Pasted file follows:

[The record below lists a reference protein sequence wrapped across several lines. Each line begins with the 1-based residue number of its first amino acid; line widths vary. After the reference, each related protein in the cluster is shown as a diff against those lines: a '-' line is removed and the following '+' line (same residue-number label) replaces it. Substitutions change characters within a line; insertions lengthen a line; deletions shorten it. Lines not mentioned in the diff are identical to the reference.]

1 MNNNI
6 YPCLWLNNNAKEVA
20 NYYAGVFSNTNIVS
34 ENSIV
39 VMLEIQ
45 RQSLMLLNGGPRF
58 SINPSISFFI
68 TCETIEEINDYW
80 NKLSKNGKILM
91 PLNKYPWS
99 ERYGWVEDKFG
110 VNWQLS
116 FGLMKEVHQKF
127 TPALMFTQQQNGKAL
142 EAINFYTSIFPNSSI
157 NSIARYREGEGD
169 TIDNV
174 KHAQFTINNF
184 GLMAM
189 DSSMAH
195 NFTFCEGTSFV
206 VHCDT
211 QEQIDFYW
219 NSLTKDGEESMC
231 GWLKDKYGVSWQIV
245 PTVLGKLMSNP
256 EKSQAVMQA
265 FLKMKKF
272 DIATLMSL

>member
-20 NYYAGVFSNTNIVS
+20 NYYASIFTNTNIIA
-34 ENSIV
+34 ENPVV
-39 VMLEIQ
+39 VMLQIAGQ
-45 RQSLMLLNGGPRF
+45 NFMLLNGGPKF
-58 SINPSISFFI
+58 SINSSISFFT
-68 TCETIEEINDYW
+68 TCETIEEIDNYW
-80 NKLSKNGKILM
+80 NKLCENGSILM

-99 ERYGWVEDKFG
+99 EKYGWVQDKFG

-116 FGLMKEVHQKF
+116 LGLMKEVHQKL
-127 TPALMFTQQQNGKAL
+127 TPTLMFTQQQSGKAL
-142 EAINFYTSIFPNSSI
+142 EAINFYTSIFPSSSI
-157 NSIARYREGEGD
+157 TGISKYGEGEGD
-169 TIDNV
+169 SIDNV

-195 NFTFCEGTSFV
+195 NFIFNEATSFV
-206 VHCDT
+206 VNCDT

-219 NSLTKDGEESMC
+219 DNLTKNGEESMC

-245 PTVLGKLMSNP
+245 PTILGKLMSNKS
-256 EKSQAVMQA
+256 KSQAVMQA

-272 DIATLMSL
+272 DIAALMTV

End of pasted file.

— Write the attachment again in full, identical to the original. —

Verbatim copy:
[The record below lists a reference protein sequence wrapped across several lines. Each line begins with the 1-based residue number of its first amino acid; line widths vary. After the reference, each related protein in the cluster is shown as a diff against those lines: a '-' line is removed and the following '+' line (same residue-number label) replaces it. Substitutions change characters within a line; insertions lengthen a line; deletions shorten it. Lines not mentioned in the diff are identical to the reference.]

1 MNNNI
6 YPCLWLNNNAKEVA
20 NYYAGVFSNTNIVS
34 ENSIV
39 VMLEIQ
45 RQSLMLLNGGPRF
58 SINPSISFFI
68 TCETIEEINDYW
80 NKLSKNGKILM
91 PLNKYPWS
99 ERYGWVEDKFG
110 VNWQLS
116 FGLMKEVHQKF
127 TPALMFTQQQNGKAL
142 EAINFYTSIFPNSSI
157 NSIARYREGEGD
169 TIDNV
174 KHAQFTINNF
184 GLMAM
189 DSSMAH
195 NFTFCEGTSFV
206 VHCDT
211 QEQIDFYW
219 NSLTKDGEESMC
231 GWLKDKYGVSWQIV
245 PTVLGKLMSNP
256 EKSQAVMQA
265 FLKMKKF
272 DIATLMSL

>member
-20 NYYAGVFSNTNIVS
+20 NYYASIFTNTNIIA
-34 ENSIV
+34 ENPVV
-39 VMLEIQ
+39 VMLQIAGQ
-45 RQSLMLLNGGPRF
+45 NFMLLNGGPKF
-58 SINPSISFFI
+58 SINSSISFFT
-68 TCETIEEINDYW
+68 TCETIEEIDNYW
-80 NKLSKNGKILM
+80 NKLCENGSILM

-99 ERYGWVEDKFG
+99 EKYGWVQDKFG

-116 FGLMKEVHQKF
+116 LGLMKEVHQKL
-127 TPALMFTQQQNGKAL
+127 TPTLMFTQQQSGKAL
-142 EAINFYTSIFPNSSI
+142 EAINFYTSIFPSSSI
-157 NSIARYREGEGD
+157 TGISKYGEGEGD
-169 TIDNV
+169 SIDNV

-195 NFTFCEGTSFV
+195 NFIFNEATSFV
-206 VHCDT
+206 VNCDT

-219 NSLTKDGEESMC
+219 DNLTKNGEESMC

-245 PTVLGKLMSNP
+245 PTILGKLMSNKS
-256 EKSQAVMQA
+256 KSQAVMQA

-272 DIATLMSL
+272 DIAALMTV